Iraqi Businesses Feel Pinch Of Iran's Economic Woes

Najaf in southern Iraq is beginning to feel the pain of neighboring Iran's economic woes. Business around Shiite sites, which usually draw scores of Iranians for the holy days of Ashura, is way down.

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We've heard about how U.S. and European sanctions on Iran have caused that country's currency to plummet and how Iran is now buying up gold and trying to dump its own currency outside its borders. Well, Iran is part of a regional economy and the falling currency is starting to hurt at least one of Iran's neighbors. NPR's Kelly McEvers sent this report from southern Iraq.

UNIDENTIFIED MAN: (Foreign language spoken)

KELLY MCEVERS, BYLINE: We're standing in the holy city of Najaf. These are big days for Shiite Muslims. It's the holiday that marks the Battle of Karbala, which is just up the road here. Right now the sounds you hear are prayers, the stories of the Battle of Karbala being told over loudspeakers.

Every year millions of Iraqis come down here for these holidays. But also millions of Iranians usually come to visit these holy sites. Lately though, those Iranians aren't coming in nearly as many numbers as they were before. And the Iraqi economy is really taking a hit.

Everywhere in Najaf you see the signs of the dwindling numbers. Where once there were long lines of massive tour buses crowded with Iranian pilgrims are now nearly empty streets. On one street that approaches a holy shrine, about a third of the shops are closed.

The street used to be thronged with pilgrims buying any kind of trinket that carries the extra blessing of being bought near the shrine, even if that trinket is made in China. Now, though, shop-owner Ahmed Na'amen says merchants are barely hanging on.

AHMED NA'AMEN: (Through translator) See these two shops, they closed. And even see my next neighbor, since the morning until now he has not sold anything.

MCEVERS: Na'amen says even if they do see a few Iranian pilgrims, they usually aren't buying. Or when they do buy, it's very little.

NA'AMEN: (Through translator) Before, they would buy, for instance, 10 pieces. But right now they buy only one piece. So this is the difference. We've got nine pieces difference.

MCEVERS: Iraq's economy is dominated by the oil sector, which is back up to what it was just before the U.S. invaded nearly ten years ago. Increased security is bringing some needed foreign investment, analysts say. And it's encouraging Iraqis to pull the money out from under their mattresses and start projects again.

So up until very recently over the last several years, owning a hotel was an extremely good investment here in Najaf. You could sort of guarantee that, you know, religious pilgrims were going to come to this place. But now, all these hotels are either closed, advertising big discounts, or just going out of business completely. Here in front of this hotel is a totally defunct generator. And the hotel itself is just - inside the glass and brass doors, it's just dark.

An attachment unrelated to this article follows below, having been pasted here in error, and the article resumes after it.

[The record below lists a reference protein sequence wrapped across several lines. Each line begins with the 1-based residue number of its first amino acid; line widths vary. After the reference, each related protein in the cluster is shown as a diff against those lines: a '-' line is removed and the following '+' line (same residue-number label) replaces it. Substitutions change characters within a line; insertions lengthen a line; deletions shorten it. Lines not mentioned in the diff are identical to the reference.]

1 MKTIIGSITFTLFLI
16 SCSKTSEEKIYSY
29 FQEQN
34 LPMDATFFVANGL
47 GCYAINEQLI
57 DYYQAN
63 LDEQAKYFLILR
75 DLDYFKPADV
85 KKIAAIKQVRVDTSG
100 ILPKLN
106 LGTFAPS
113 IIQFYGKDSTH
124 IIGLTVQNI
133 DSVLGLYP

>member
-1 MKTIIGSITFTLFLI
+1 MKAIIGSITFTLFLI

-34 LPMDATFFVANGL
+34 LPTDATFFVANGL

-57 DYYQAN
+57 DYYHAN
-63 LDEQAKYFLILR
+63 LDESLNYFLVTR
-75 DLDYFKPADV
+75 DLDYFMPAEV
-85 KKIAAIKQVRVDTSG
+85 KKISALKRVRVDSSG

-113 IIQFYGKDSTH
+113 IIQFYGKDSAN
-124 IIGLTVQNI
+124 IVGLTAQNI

Not far from this row of failing hotels is one we visited more than two years ago. Back then it was a shabby place that still did brisk enough business. Lately it was remodeled by a Turkish company.

You have modern furniture here in the lobby. There's a tiger-print table with kind of a shag rug and you've got elaborate light fixtures everywhere. How many people are staying in the hotel right now? How many pilgrims from Iran are staying in the hotel right now?

SA'EB ABU GHONEM: How many? No one.

MCEVERS: No one.

GHONEM: No one.

MCEVERS: That's hotel owner Sa'eb Abu Ghonem, who also heads the hotel association in Najaf.

GHONEM: (Foreign language spoken)

MCEVERS: He says the lobby used to be a hive of buzzing workers and guests coming and going. But now he's started calling himself a failure for investing in religious tourism when he could've invested in a mall.

One of the only other people in the lobby is a man named Adnan Nimr Al Sultan. We find him sitting on a couch, looking out at the empty street. He used to manage the staff here at the hotel. He was laid off two months ago. Now he comes to the hotel a few times a week, hoping someone might have a lead on a job.

ADNAN NIMR AL SULTAN: (Foreign language spoken)

MCEVERS: Sultan says he used to make about $500 a month. Now he's had to borrow money to pay rent and expenses. He's already $6,000 in debt. He drives a taxi at night to make a few bucks to feed his three kids. We ask him who's to blame for the drop in currency and the drop in tourism here in Najaf.

Do people blame the Americans or do they blame the Iraqi government for this situation?

SULTAN: (Foreign language spoken)

MCEVERS: I blame the Iraqi government, he says.

SULTAN: And you ask why? Because, because.

MCEVERS: We had a socialist system and now we're moving to a capitalist system. But it's too fast. We can have a boom in the religious tourism business and then a bust. There's no safety net, he says. No one cares about us workers.

Kelly McEvers, NPR News.

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